Marj Mitchell Sportsmanship Award

The inaugural Scott Tournament of Hearts had been held in 1982 in Marg Mitchell’s home city, Regina. The organizing committee chair was Evelyn Krahn, past president of the Canadian Curling Association, and Mitchell chaired the transportation committee.

Marj Mitchell

Renowned for her fierce competitive spirit and wonderful sense of humour, Mitchell was dedicated to giving back to her sport, having reaped the benefits of two appearances at the Canadian women’s championship. She skipped her Saskatchewan team of Nancy Kerr, Shirley McKendry and Wendy Leach to the national title in 1982 – following it up with Canada’s first women’s world crown – and was runner-up in 1975. She was a winner in every sens of the word – feisty, strong-willed, determined and full of confidence.

Unfortunately, there was one battle Mitchell couldn’t win. In 1983, shortly after the second Scott Tournament of Hearts, she died of cancer at the age of 35.

Mitchell, however, has not been forgotten. Since 1998, the sportsmanship award at The Scott Tournament of Hearts has been awarded in her honour as the Marj Mitchell Award.

Until Scott Paper assumed sponsorship of the Canadian Women’s Curling Championship in 1982, the competition had never offered an individual sportsmanship award.

Scott Paper decided to sponsor a sportsmanship award, and decided, in association with the CCA, that the award sould be named each year in honour of an individual who exemplified the spirit of curling and had had a lasting impact on the region hosting The Scott Tournament of Hearts that year.

The award has recognized many of curling’s unsung heroes, as well as many of its most outstanding athletes and builders.

It’s appropriate that the award now be known as the Marj Mitchell Award and that its inaugural presentation took place at the 1998 Scott Tournament of Hearts in Regina, where Michell learned to curl, spent her curling career and contributed so much to the sport she dearly loved.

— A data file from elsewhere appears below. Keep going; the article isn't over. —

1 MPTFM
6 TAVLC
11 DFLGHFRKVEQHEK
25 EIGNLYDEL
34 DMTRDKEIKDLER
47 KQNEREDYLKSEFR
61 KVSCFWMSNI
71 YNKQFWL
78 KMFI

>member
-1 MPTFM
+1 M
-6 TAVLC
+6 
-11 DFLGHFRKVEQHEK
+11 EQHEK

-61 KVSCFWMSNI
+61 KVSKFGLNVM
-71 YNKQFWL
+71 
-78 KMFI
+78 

Past Winners of the Marj Mitchell Sportsmanship Award

  • 2011 – Cathy Overton-Clapham, Manitoba (Marj Mitchell Award)
  • 2010 – Kelly Scott, British Columbia (Marj Mitchell Award)
  • 2009 – Cori Bartel, Alberta (Marj Mitchell Award)
  • 2008 – Stefanie Clark, Prince Edward Island (Marj Mitchell Award)
  • 2007 – Stefanie Clark, Prince Edward Island (Marj Mitchell Award)
  • 2006 – Kelly Scott, British Columbia (Marj Mitchell Award)
  • 2005 – Stefanie Richard, Prince Edward Island (Marj Mitchell Award)
  • 2004 – Sherry Anderson, Saskatchewan (Marj Mitchell Award)
  • 2003 – Anne Dunn, Ontario (Marj Mitchell Award)
  • 2002 – Meredith Doyle, Nova Scotia (Marj Mitchell Award)
  • 2001 – Jane Arseneau, New Brunswick (Marj Mitchell Award)
  • 2000 – Anne Merklinger, Ontario (Marj Mitchell Award)
  • 1999 – Jane Arseneau, New Brunswick (Marj Mitchell Award)
  • 1998 – Anne Merklinger, Ontario (Marj Mitchell Award)
  • 1997 – Alison Goring, Ontario (Diana Doe Award)
  • 1996 – Stephanie Marchand, Quebec (Arline Wilson Award)
  • 1995 – Alison Goring, Ontario (Bob Stewart Award)
  • 1994 – Patti McKnight, Ontario (Effie Hezzelwood Award)
  • 1993 – Laurie Allen, Team Canada (Mabel Mitchell Award)
  • 1992 – Heidi Hanlon, New Brunswick (Joyce Myers Award)
  • 1991 – Alison Goring, Team Canada (Vera Pezer Award)
  • 1990 – Jackie-Rae Greening, Alberta (Lee Tobin Award)
  • 1989 – Heidi Hanlon, New Brunswick (Sylvia Fedoruk Award)
  • 1988 – Mary Baird, Nova Scotia (Caroline Ball Award)
  • 1987 – Kim Duck, Ontario (Myrna McQuarrie Award)
  • 1986 – Mabel Thompson, Alberta (Jo Wallace Award)
  • 1985 – Cathy Dillon, Prince Edward Island (Lura McLuckie Award)
  • 1984 – Yvonne Smith, Ontario (Elizabeth MacDonald Award)
  • 1983 – Penny LaRocque, Nova Scotia (Ina Hansen Award)
  • 1982 – Carol Thompson, Ontario (Joyce McKee Award)

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